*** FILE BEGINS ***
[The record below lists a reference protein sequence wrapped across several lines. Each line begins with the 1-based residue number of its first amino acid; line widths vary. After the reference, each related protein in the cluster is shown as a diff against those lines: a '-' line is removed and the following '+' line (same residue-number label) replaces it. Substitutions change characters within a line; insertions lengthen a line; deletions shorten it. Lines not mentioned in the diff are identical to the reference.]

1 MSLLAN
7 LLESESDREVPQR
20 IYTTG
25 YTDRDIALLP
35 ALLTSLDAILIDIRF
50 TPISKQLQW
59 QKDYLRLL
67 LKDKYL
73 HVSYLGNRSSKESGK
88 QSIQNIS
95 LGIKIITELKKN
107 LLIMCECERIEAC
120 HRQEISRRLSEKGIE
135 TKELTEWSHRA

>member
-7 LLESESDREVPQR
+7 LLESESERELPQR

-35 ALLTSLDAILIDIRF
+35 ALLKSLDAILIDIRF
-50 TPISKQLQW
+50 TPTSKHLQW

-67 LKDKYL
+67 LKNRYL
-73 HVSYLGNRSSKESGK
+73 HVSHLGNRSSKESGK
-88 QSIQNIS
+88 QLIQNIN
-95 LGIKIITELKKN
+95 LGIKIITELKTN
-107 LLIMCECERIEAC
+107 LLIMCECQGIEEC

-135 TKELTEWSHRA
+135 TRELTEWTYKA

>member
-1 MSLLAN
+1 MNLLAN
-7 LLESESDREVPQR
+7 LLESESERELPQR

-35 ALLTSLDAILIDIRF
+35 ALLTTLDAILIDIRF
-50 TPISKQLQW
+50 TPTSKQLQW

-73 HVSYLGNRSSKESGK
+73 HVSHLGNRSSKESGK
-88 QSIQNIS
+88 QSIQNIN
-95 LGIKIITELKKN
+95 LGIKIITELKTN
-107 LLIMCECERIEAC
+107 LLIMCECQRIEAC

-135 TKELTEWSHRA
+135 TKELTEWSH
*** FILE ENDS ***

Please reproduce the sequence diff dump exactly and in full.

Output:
[The record below lists a reference protein sequence wrapped across several lines. Each line begins with the 1-based residue number of its first amino acid; line widths vary. After the reference, each related protein in the cluster is shown as a diff against those lines: a '-' line is removed and the following '+' line (same residue-number label) replaces it. Substitutions change characters within a line; insertions lengthen a line; deletions shorten it. Lines not mentioned in the diff are identical to the reference.]

1 MSLLAN
7 LLESESDREVPQR
20 IYTTG
25 YTDRDIALLP
35 ALLTSLDAILIDIRF
50 TPISKQLQW
59 QKDYLRLL
67 LKDKYL
73 HVSYLGNRSSKESGK
88 QSIQNIS
95 LGIKIITELKKN
107 LLIMCECERIEAC
120 HRQEISRRLSEKGIE
135 TKELTEWSHRA

>member
-7 LLESESDREVPQR
+7 LLESESERELPQR

-35 ALLTSLDAILIDIRF
+35 ALLKSLDAILIDIRF
-50 TPISKQLQW
+50 TPTSKHLQW

-67 LKDKYL
+67 LKNRYL
-73 HVSYLGNRSSKESGK
+73 HVSHLGNRSSKESGK
-88 QSIQNIS
+88 QLIQNIN
-95 LGIKIITELKKN
+95 LGIKIITELKTN
-107 LLIMCECERIEAC
+107 LLIMCECQGIEEC

-135 TKELTEWSHRA
+135 TRELTEWTYKA

>member
-1 MSLLAN
+1 MNLLAN
-7 LLESESDREVPQR
+7 LLESESERELPQR

-35 ALLTSLDAILIDIRF
+35 ALLTTLDAILIDIRF
-50 TPISKQLQW
+50 TPTSKQLQW

-73 HVSYLGNRSSKESGK
+73 HVSHLGNRSSKESGK
-88 QSIQNIS
+88 QSIQNIN
-95 LGIKIITELKKN
+95 LGIKIITELKTN
-107 LLIMCECERIEAC
+107 LLIMCECQRIEAC

-135 TKELTEWSHRA
+135 TKELTEWSH